Yes, if posting seems a bit sparse lately, well, you're right. I've been spending time on two blogs instead of one, my church has moved into a new building where I have taken on new duties, one of those is working on the church's website - updating and learning as I go - and I'm still hunting for a job. Throw in the added duty of becoming a deacon (I had the privilege years ago and have been nominated again), my Day Planner fills up quick but, you know, not always with the things I want to do. Nevertheless, the Lord still seems to show me that I can be confidant where I'm headed and assured of a good result when I get there. Life is full of ups and downs but God is good and blesses us far more than we realize. This morning I read Psalm 38 and of particular note was vss. 9 & 15.

9 Lord, all my desire is before thee; and my groaning is not hid from thee.
15 For in thee, O LORD, do I hope: thou wilt hear, O Lord my God.

The Lord knows the pain in our hearts as well as our desires. We need to wait patiently on him for those answers we desperately want. He is our only source of comfort - rely on him, my friend.

Check out my other blog and leave a comment. I'd like to hear from you.

02 May 2009

Ferguson & Flavel on Union with Christ

A few salient thoughts from Sinclair Ferguson on union with Christ...

To follow that up we have a new book published, The Inner Sanctum of Puritan Piety, John Flavel's Doctrine of Mystical Union with Christ by J. Stephen Yuille. This looks to be another must buy, at least for me and maybe for you as well. Tony Reinke throws in his two cents on this here. This is an often overlooked doctrine which many of us, myself included, should spend some time studying.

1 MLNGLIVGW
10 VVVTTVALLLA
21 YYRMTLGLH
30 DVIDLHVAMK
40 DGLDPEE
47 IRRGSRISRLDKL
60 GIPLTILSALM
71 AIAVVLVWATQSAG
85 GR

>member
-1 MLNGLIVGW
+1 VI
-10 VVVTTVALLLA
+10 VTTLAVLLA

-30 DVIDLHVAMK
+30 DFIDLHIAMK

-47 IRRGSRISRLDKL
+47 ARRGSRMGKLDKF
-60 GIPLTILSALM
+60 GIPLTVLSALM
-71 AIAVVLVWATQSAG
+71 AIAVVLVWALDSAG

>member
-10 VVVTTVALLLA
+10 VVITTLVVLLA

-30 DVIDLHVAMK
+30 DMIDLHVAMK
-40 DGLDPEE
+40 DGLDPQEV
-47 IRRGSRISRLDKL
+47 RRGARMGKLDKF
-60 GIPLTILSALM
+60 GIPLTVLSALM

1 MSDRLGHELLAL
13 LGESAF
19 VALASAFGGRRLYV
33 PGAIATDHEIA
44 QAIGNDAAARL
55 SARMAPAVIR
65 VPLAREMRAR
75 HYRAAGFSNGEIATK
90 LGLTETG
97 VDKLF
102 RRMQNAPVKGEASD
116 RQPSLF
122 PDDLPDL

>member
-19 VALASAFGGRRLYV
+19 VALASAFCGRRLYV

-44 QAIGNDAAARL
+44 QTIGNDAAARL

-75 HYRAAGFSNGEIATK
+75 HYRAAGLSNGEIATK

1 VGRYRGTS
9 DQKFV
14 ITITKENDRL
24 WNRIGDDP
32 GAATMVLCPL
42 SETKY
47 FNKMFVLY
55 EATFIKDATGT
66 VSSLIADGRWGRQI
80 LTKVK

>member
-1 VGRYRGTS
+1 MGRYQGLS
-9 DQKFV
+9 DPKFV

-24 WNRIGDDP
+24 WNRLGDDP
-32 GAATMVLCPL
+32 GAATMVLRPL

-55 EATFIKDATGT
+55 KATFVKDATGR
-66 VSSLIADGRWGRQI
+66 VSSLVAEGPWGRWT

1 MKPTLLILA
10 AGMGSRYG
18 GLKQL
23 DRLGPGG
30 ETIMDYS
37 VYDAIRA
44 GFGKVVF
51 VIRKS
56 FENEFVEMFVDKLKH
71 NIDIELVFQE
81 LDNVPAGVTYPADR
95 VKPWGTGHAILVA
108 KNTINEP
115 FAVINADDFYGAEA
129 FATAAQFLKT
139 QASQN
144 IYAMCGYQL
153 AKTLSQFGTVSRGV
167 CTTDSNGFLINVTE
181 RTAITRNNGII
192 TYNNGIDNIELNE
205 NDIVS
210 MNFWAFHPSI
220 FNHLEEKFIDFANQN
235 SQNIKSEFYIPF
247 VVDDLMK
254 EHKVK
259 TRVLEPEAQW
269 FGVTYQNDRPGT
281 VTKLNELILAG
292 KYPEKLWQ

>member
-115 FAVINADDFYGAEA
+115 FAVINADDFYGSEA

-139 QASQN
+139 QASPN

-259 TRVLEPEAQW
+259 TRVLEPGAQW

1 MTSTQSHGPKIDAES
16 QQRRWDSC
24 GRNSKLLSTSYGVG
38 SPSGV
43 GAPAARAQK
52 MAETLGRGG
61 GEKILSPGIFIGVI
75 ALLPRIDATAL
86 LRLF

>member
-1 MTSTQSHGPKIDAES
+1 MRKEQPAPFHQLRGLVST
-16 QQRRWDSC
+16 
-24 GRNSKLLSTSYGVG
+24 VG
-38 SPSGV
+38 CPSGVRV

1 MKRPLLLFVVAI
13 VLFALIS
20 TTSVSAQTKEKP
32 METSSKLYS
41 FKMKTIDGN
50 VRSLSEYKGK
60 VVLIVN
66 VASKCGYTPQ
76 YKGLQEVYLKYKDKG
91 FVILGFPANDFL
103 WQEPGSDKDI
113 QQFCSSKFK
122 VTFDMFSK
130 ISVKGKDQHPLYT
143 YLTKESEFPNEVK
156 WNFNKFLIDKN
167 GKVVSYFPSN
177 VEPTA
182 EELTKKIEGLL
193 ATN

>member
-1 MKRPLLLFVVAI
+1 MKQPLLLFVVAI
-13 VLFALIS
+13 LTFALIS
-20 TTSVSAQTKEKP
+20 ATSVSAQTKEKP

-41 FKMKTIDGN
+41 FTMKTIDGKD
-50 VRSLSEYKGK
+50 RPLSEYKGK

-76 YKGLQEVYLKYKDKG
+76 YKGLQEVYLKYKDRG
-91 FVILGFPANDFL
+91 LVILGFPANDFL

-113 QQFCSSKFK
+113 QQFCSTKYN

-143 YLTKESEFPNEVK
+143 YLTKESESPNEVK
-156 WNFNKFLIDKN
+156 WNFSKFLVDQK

Lord's Day 18 Heidelberg Catechism

Lord's Day 18:

Scripture Readings: Acts 1:1-11; Colossians 1:13-23; 1 Corinthians 15:25-28

Question 46. What do you mean by saying, "He ascended to heaven"?
Answer. That Christ was taken up from the earth into heaven before the very eyes of his disciples and remains there on our behalf until he comes again to judge the living and the dead.
Question 47. But isn't Christ with us until the end of the world as he promised us?
Answer. Christ is truly human and truly god. In his human nature Christ is not now on earth; but in his divinity, majesty, grace, and Spirit he is never absent from us.
Question 48. If his humanity is not present wherever his divinity is, then aren't the two natures of Christ separated from each other?
Answer. Certainly not. Since divinity is incomprehensible and everywhere present, it must follow that the divinity is indeed beyond the bounds of the humanity which it has taken on, and is nonetheless ever in that humanity as well, and remains personally united to it.
Question 49. How does Christ's ascension to heaven benefit us?
Answer. First, he is our advocate in heaven in the presence of his Father. Second, we have our flesh as a full guarantee in heaven that Christ our head, will also take us, his members up to himself. Third, he sends us, as a guarantee on earth, his Spirit by whose power we seek what is above, where Christ is, sitting at the right hand of God, and not things that are on earth.

For Study & Discussion:
Why is it so important that Christ sits at God's right hand?
In what ways is this doctrine misrepresented or simply not believed today?